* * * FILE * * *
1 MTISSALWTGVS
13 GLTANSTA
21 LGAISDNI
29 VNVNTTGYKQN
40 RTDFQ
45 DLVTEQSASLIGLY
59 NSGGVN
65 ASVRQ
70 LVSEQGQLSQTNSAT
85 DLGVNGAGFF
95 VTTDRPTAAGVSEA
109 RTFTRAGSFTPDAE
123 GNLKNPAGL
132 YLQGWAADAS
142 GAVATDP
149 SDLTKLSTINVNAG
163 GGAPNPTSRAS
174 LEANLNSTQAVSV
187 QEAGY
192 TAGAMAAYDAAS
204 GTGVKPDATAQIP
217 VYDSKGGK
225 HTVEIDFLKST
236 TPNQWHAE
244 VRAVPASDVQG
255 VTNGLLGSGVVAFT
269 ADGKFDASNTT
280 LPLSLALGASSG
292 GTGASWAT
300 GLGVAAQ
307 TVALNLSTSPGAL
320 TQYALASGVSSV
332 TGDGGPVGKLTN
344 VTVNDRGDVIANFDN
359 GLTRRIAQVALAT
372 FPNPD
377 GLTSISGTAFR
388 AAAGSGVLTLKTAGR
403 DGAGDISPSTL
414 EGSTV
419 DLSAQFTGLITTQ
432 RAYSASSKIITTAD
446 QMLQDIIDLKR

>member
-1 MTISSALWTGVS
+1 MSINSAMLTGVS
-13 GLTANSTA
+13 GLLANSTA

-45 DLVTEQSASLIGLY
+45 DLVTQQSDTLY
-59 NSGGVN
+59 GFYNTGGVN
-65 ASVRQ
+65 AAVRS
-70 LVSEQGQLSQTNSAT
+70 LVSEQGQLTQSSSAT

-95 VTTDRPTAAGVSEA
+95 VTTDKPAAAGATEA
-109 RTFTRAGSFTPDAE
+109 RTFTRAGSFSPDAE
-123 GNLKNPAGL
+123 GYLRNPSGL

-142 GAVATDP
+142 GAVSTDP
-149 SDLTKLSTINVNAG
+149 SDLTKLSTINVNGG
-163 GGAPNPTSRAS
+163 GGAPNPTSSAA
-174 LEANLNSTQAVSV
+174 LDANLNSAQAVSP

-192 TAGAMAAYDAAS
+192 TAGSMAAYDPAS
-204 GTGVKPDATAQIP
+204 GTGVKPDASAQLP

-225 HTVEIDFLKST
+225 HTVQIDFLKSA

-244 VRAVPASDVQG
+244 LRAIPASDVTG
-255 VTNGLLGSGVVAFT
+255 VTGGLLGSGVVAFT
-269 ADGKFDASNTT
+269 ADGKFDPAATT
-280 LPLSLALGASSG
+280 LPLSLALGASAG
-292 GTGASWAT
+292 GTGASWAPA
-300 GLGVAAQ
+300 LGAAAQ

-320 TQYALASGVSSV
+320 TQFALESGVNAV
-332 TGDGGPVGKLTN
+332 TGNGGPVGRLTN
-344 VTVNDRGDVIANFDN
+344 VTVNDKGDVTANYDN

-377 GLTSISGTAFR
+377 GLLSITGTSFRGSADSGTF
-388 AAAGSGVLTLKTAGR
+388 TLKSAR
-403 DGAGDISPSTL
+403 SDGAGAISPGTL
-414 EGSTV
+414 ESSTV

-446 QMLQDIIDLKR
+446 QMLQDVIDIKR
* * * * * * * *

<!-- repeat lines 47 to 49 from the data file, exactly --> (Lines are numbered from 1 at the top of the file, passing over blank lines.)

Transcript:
-13 GLTANSTA
+13 GLLANSTA

-45 DLVTEQSASLIGLY